The Signature, writ large

An Off Broadway institution makes a huge expansion.

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  • Photograph: Signature Theatre Company

    The Signature Center

    The Signature Center

  • Photograph: Signature Theatre Company

    The Signature Center

    The Signature Center

  • Photograph: Signature Theatre Company

    The Signature Center

    The Signature Center

  • Photograph: Signature Theatre Company

    The Signature Center

    The Signature Center

Photograph: Signature Theatre Company

The Signature Center

The Signature Center

When surveying the state of their art, theater folk tend to accentuate the negative. But New York's Off Broadway world has actually been in a boom of late. Several of the city's key theater institutions—including the Public Theater, Lincoln Center Theater and Atlantic Theater—have undergone major structural renovations to their venues. But none of these leaps forward is quite so dramatic as that of the cherished Signature Theatre Company, which is about to inaugurate its brand-new headquarters: a custom-designed, $66 million theatrical multiplex to be known as the Signature Center.

Founded by James Houghton in 1991, the Signature operated at first out of a rented 79-seat theater; in 1997, it moved to a warm, wide-staged 160-seat venue on 42nd Street, west of Tenth Avenue. "Even though the roots were humble, the vision and mission were big," recalled the actor Edward Norton, a longtime friend of the company, at a press conference last fall. "It had chosen to address a fundamental need in the American theater."

More than any other troupe in town, the Signature focuses on exploring and celebrating playwrights in depth, with whole seasons often devoted to works by individual living writers. "If you go to the Metropolitan Museum, you can see a show about how Georges Seurat moved through his career to get to pointillism," Norton explained. "But we've never had the opportunity to examine bodies of work in the theater in the same way." Our experience of artists like Edward Albee, Tony Kushner and August Wilson, he said, is enriched "when we are able to see what they were doing, and what the threads were that they were pulling through that work, over periods of time."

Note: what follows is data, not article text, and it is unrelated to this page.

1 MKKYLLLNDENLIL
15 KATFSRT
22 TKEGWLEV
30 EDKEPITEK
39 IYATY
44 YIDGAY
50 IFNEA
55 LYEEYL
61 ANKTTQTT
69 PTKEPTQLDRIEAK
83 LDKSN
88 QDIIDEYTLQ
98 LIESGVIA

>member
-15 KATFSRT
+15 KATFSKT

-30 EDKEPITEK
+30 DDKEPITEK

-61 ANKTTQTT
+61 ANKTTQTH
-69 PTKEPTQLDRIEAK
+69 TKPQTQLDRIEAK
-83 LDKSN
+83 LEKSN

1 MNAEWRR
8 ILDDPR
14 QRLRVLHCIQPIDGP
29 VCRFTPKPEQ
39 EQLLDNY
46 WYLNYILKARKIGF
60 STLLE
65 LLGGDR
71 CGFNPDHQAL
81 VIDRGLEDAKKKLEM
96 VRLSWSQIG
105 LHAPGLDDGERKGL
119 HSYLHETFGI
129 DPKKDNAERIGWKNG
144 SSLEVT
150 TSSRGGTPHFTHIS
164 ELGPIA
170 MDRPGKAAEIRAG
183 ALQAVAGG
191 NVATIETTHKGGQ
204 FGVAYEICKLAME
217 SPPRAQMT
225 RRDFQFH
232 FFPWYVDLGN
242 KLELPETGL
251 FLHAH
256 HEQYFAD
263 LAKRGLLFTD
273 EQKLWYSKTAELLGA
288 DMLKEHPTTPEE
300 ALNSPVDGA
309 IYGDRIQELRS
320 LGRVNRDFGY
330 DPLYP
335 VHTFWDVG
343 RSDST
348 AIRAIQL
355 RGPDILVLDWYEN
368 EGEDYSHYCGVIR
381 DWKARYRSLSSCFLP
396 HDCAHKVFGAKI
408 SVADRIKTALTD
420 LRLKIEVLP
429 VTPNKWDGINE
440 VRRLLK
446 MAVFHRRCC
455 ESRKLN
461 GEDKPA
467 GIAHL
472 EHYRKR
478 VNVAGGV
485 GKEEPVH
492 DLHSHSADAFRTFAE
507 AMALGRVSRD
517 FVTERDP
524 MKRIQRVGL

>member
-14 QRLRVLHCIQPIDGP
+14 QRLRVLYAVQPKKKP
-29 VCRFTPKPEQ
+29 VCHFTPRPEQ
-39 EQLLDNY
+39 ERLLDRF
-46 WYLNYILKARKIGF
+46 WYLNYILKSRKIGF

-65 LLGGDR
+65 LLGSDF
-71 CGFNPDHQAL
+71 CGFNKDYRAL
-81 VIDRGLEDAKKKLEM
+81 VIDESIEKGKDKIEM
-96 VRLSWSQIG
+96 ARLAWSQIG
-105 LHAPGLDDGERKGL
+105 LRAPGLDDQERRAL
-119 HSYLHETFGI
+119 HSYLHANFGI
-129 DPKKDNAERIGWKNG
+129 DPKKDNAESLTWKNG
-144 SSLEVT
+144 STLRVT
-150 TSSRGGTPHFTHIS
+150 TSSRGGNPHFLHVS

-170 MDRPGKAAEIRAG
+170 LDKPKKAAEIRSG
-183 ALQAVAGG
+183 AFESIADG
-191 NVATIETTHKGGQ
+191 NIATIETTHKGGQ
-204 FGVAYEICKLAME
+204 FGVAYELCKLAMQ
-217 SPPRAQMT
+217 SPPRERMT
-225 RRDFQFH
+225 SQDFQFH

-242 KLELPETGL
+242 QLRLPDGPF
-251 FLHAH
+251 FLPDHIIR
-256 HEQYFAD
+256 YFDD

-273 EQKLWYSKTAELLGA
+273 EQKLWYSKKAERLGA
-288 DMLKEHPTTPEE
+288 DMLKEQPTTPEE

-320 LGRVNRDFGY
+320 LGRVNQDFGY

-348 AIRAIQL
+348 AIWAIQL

Now the Signature has finally moved into a home base equal to its lofty ambitions. Designed by star architect Frank Gehry, the Signature Center comprises three major Off Broadway spaces: a 299-seater mainstage; a 199-seat venue in the style of a miniature opera house; and a malleable courtyard space named after the late dramatist Romulus Linney. The company is keeping the sponsorship initiative that caps ticket prices at $25 during all of the Signature plays' initially scheduled runs, and is expanding its mandate by commissioning three new plays apiece, over the next five years, from a quintet of writers—the so-called Residency Five—on the cusp of major fame: Annie Baker, Will Eno, Katori Hall, Kenneth Lonergan and Regina Taylor.

The primary focus of the company's first season in its new digs, however, will be the work of Athol Fugard, who turns 80 this year and who is best known for plays about the effects of apartheid on the people of his native South Africa. The Fugard series begins Tuesday 31 with a revival of Blood Knot, which introduced the playwright to America in 1964 and which Fugard himself is directing. (Colman Domingo and Scott Shepherd star as half brothers with different skin colors.)

The choice of Fugard was surprising for a company that has previously stayed within the literary borders of the United States. But Kushner, last year's Signature Playwright-in-Residence, defended the choice at the Signature's press conference. "This is not an abandonment of the endangered species that are American playwrights, but an expression of gratitude for the profound impact that Mr. Fugard's work has had," Kushner said. "His plays were among the very first to insist that the theater could address itself directly to fiery, dangerous politics while remaining serious, deep, complex, contradictory. He showed us that outrage—or an outrageous, appalling injustice—need not cripple articulation or art."

In addition to the three Fugard plays and three Residency Five plays scheduled for 2012, the Signature will also be presenting work by Albee, who returns to the troupe this year under the banner of Legacy Playwright-in-Residence. "I have had periods that I have been in fashion and much longer periods of being out of fashion," Albee noted recently, adding that he had been "verboten" in New York for years when the Signature devoted it its 1993--94 season to him. (A revival of Albee's 1980 Broadway flop, The Lady from Dubuque, begins previews on February 14, starring Jane Alexander.)

Taken as a whole, the Signature Center represents the most prominent addition to the Off Broadway landscape since the 2004 advent of 59E59 and Dodger Stages (now New World Stages). But the Signature's curatorial vision and mandate may make its growth spurt even more significant to the theater world at large. "I know that whenever I come to the Signature, I will be seeing very, very good productions of extraordinary plays that matter," said Albee. "This theater takes chances with every production and, surprisingly, almost always succeeds."

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